Pigeons sure do get some stick, don't they? I mean, yeah sure, they are kind of pests (and, erm, classified as vermin) but at the same time you can't help but feel a bit sorry for them. If they weren't grey and manky looking, it's hard to imagine them being so widely despised.
you think pigeons are our winged friends or just rats in the sky,
it's hard to deny that the new anti-birdshit measures being employed
by some of Bristol's wealthiest residents are pretty harsh.
Spikes have been used to stop birds resting and building nests on ledges and nooks on buildings, and now they've been nailed to two trees in an exclusive part of the city - meaning The Man is literally prevent birds nesting in the trees now.
resident, who asked to remain anonymous, confirmed the spikes were
'solely to to protect cars', including a number of expensive BMWs and
Audis, from bird droppings.
They said: "The spikes are solely to protect the cars, there is no other reason.
"There is a big problem with bird droppings around here. They can really make a mess of cars, and for some reason the birds do seem to congregate around this area.
"We did try other methods to scare off the birds. I think we had a wooden bird of prey in the branches, but that didn't seem to do anything."
Credit: PA Images
Green Party councillor Paula O'Rourke, who represents the area, said: "I'm aware that the landowner might be legally within their rights to do this to the trees as they seem to be on private land.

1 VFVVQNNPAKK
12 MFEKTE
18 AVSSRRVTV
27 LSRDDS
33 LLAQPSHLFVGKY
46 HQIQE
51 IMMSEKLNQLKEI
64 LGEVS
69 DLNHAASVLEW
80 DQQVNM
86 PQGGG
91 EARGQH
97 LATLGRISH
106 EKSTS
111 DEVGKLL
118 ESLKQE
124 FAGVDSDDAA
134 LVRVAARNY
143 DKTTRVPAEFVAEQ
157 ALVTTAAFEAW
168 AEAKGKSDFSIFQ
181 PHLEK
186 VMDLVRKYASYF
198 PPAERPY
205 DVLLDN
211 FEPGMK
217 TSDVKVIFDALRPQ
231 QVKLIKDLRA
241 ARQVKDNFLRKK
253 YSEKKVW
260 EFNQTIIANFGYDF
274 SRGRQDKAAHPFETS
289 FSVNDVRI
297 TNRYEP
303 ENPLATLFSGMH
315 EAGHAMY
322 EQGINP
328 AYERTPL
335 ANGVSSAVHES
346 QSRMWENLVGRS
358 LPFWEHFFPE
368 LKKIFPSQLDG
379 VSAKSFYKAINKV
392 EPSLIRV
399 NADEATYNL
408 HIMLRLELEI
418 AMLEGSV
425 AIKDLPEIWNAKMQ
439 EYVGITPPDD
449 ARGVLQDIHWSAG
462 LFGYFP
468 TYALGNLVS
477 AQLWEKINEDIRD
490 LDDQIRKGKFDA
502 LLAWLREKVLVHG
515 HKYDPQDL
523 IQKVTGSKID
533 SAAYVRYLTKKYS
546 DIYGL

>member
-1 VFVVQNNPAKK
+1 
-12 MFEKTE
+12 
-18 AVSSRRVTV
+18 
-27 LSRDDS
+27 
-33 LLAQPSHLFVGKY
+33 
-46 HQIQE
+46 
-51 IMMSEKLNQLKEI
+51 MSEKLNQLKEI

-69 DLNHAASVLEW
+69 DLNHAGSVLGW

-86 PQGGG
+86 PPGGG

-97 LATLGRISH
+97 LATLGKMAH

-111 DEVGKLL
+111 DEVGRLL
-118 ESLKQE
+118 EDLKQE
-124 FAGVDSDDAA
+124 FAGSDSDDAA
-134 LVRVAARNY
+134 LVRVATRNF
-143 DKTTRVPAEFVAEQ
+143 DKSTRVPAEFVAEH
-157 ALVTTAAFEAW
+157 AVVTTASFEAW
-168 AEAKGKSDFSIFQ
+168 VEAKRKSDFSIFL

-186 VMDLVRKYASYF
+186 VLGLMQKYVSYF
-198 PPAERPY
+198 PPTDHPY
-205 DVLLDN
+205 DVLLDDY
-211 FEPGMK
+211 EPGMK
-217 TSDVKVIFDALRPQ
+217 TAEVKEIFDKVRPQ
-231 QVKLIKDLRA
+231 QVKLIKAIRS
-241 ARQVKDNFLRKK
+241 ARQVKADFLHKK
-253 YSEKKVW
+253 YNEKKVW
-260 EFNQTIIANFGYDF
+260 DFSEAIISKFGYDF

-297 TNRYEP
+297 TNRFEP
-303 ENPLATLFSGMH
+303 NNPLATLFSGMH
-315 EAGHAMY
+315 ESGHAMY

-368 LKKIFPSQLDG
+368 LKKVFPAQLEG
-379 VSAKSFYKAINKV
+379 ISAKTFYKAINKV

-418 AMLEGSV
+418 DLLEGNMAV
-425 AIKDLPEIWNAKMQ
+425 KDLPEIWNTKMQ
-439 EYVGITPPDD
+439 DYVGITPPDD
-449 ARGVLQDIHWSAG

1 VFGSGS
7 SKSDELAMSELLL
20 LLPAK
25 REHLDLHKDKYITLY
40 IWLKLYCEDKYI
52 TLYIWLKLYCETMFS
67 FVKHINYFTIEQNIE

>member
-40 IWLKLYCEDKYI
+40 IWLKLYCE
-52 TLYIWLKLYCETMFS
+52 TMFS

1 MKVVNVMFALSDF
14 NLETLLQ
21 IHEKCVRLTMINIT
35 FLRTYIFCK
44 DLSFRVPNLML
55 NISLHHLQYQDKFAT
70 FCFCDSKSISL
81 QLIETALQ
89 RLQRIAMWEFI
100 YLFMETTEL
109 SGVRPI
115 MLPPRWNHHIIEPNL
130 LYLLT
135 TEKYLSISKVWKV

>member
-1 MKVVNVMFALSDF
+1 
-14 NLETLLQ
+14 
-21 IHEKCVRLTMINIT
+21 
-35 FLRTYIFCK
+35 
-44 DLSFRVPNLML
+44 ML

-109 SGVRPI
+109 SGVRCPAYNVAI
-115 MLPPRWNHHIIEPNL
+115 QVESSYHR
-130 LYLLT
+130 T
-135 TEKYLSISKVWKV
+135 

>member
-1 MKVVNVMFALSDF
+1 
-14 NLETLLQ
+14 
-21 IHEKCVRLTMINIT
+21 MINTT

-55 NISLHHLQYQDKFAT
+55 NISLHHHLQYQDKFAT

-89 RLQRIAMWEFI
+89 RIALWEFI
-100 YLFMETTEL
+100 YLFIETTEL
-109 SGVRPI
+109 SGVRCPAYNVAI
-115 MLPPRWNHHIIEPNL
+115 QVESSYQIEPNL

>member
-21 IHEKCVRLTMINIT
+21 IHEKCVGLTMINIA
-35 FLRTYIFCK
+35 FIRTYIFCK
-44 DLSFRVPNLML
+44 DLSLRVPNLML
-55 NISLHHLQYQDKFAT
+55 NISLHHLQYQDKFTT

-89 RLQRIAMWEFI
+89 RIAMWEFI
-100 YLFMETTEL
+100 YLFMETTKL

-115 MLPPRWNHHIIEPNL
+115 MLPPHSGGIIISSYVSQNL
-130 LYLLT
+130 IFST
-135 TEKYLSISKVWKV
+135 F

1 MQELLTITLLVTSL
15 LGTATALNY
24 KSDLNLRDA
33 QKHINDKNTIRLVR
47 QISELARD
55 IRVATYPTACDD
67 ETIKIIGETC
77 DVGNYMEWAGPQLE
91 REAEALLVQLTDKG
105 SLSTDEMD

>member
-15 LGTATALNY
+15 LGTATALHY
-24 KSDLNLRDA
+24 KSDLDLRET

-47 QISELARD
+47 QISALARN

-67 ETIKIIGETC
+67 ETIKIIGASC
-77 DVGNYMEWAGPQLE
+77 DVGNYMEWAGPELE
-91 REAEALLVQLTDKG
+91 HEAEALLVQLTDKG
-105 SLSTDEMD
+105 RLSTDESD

"However, I will be looking into this at the council.
"Whether allowed or not though, it looks awful and it's a shame to see trees being literally made uninhabitable to birds - presumably for the sake of car parking.
"Sometimes it's too easy to lose sight of the benefit that we all gain from trees and green spaces and from the presence of wildlife around us in the city."
Twitter was largely unimpressed, with Jennifer Garrett posting: "Our war on wildlife: now birds are not allowed in trees...?! Pigeon spikes spotted in Clifton, Bristol above a car park. Has anyone seen this before? How is it allowed?!"
Alexander Henderson responded: "Hard to believe this is true! Are these trees subject to a TPO? Does the law consider this damage, I wonder?"
Meanwhile, Alex Morss summed up the general feeling, adding: "For once, I am actually lost for words."
Featured Image Credit: SWNS